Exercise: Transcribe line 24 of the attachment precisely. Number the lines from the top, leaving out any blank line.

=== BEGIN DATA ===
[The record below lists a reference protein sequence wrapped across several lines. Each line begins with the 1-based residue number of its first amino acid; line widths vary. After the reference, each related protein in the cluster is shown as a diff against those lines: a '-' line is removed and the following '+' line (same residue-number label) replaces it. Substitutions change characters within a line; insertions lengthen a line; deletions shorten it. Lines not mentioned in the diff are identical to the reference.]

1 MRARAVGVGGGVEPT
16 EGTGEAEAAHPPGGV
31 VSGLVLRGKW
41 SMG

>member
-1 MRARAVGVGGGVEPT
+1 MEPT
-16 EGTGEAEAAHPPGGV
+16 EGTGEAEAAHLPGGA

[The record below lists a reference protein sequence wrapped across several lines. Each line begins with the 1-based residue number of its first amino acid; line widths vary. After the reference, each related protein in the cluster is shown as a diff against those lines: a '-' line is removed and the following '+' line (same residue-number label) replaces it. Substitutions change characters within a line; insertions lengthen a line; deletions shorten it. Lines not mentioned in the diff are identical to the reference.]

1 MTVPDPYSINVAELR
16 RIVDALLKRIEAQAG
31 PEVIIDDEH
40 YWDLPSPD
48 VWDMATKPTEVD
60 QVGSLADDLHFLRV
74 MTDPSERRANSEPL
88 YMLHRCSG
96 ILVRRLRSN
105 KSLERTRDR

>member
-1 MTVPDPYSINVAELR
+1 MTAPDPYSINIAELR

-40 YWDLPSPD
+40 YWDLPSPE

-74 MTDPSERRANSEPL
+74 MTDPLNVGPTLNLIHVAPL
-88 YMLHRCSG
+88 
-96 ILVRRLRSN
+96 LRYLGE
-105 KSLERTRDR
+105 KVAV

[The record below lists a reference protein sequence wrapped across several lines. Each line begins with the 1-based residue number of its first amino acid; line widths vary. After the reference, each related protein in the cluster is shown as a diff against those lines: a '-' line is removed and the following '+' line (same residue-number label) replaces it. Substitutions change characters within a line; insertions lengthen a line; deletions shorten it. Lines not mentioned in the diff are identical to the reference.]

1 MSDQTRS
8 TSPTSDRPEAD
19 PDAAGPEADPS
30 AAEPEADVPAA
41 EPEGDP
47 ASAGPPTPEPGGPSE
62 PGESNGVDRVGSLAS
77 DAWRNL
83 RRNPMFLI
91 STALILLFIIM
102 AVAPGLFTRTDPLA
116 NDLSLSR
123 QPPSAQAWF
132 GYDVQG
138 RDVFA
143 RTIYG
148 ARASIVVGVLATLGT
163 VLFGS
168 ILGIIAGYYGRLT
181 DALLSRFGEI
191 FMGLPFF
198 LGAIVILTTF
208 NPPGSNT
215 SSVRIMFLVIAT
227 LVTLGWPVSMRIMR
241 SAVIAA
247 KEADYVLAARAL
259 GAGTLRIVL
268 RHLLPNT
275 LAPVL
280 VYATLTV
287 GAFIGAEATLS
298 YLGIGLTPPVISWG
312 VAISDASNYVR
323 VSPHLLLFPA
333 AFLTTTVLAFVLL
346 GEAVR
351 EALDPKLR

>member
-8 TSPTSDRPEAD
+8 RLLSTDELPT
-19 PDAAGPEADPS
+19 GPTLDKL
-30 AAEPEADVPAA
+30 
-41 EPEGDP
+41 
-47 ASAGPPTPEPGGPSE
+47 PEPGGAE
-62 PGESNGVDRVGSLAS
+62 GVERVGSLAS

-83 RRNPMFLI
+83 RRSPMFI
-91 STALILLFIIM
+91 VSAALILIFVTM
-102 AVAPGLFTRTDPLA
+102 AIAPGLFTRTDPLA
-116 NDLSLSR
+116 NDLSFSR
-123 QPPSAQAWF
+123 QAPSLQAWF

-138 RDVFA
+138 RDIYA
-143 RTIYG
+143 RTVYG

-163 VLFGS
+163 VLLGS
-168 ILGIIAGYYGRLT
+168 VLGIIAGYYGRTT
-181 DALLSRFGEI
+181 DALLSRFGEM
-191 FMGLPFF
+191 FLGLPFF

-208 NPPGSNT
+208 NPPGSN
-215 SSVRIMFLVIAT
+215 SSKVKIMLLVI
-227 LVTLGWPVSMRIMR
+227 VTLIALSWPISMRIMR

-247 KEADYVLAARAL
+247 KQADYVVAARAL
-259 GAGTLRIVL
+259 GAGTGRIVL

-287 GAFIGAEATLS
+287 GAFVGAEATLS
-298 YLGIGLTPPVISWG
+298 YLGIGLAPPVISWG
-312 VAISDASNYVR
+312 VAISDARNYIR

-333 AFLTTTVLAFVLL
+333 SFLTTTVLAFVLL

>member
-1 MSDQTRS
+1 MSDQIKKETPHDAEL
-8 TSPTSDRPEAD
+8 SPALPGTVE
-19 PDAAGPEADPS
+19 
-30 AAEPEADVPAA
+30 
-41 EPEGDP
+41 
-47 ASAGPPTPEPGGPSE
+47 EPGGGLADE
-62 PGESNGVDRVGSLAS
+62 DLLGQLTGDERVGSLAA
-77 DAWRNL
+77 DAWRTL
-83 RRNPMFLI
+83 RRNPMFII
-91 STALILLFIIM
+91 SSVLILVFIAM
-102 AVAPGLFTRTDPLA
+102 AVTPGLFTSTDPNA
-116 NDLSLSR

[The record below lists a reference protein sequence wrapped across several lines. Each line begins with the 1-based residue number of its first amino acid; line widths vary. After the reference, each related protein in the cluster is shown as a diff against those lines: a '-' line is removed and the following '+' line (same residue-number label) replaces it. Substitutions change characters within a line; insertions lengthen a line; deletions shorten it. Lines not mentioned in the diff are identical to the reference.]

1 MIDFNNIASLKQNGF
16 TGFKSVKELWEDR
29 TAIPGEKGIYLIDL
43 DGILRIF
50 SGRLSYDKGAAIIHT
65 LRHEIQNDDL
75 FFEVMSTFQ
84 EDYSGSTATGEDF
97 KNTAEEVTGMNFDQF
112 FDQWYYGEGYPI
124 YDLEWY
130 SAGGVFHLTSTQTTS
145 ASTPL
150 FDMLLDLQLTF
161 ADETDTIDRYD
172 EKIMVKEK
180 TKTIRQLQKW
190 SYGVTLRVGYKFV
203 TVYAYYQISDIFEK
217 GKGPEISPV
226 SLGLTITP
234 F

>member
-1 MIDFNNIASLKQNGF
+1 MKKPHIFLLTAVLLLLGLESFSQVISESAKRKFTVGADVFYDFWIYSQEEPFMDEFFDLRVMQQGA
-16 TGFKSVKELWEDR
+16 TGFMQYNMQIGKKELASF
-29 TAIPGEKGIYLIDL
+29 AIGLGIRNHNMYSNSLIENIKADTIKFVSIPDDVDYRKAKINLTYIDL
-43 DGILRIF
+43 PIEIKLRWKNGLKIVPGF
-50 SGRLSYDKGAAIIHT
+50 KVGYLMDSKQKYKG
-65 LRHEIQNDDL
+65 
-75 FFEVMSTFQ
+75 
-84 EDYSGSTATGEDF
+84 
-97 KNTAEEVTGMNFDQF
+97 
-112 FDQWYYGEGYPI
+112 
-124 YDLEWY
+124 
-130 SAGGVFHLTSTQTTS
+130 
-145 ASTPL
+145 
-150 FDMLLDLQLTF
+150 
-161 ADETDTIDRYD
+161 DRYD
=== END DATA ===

+1 MTAPDPYSINIAELR